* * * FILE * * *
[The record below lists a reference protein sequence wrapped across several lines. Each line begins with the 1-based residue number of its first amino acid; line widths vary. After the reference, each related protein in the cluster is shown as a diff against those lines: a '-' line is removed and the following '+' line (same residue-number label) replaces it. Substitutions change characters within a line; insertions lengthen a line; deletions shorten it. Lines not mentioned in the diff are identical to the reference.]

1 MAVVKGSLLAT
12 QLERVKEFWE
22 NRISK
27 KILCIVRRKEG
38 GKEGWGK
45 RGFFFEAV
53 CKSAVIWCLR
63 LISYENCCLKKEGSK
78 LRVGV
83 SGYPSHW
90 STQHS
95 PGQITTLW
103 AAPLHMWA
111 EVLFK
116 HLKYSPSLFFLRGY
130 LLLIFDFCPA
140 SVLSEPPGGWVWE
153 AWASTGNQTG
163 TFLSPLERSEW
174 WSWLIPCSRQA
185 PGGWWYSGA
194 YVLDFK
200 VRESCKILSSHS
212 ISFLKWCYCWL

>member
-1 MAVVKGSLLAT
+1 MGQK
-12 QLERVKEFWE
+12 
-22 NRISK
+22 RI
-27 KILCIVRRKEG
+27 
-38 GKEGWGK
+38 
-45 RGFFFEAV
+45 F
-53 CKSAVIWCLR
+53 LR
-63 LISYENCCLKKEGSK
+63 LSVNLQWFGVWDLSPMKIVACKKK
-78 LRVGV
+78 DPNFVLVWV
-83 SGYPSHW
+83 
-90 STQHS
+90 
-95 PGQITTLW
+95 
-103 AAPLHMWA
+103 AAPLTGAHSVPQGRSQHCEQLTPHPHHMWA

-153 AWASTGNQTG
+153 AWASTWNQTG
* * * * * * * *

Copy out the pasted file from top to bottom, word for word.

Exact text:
[The record below lists a reference protein sequence wrapped across several lines. Each line begins with the 1-based residue number of its first amino acid; line widths vary. After the reference, each related protein in the cluster is shown as a diff against those lines: a '-' line is removed and the following '+' line (same residue-number label) replaces it. Substitutions change characters within a line; insertions lengthen a line; deletions shorten it. Lines not mentioned in the diff are identical to the reference.]

1 MAVVKGSLLAT
12 QLERVKEFWE
22 NRISK
27 KILCIVRRKEG
38 GKEGWGK
45 RGFFFEAV
53 CKSAVIWCLR
63 LISYENCCLKKEGSK
78 LRVGV
83 SGYPSHW
90 STQHS
95 PGQITTLW
103 AAPLHMWA
111 EVLFK
116 HLKYSPSLFFLRGY
130 LLLIFDFCPA
140 SVLSEPPGGWVWE
153 AWASTGNQTG
163 TFLSPLERSEW
174 WSWLIPCSRQA
185 PGGWWYSGA
194 YVLDFK
200 VRESCKILSSHS
212 ISFLKWCYCWL

>member
-1 MAVVKGSLLAT
+1 MGQK
-12 QLERVKEFWE
+12 
-22 NRISK
+22 RI
-27 KILCIVRRKEG
+27 
-38 GKEGWGK
+38 
-45 RGFFFEAV
+45 F
-53 CKSAVIWCLR
+53 LR
-63 LISYENCCLKKEGSK
+63 LSVNLQWFGVWDLSPMKIVACKKK
-78 LRVGV
+78 DPNFVLVWV
-83 SGYPSHW
+83 
-90 STQHS
+90 
-95 PGQITTLW
+95 
-103 AAPLHMWA
+103 AAPLTGAHSVPQGRSQHCEQLTPHPHHMWA

-153 AWASTGNQTG
+153 AWASTWNQTG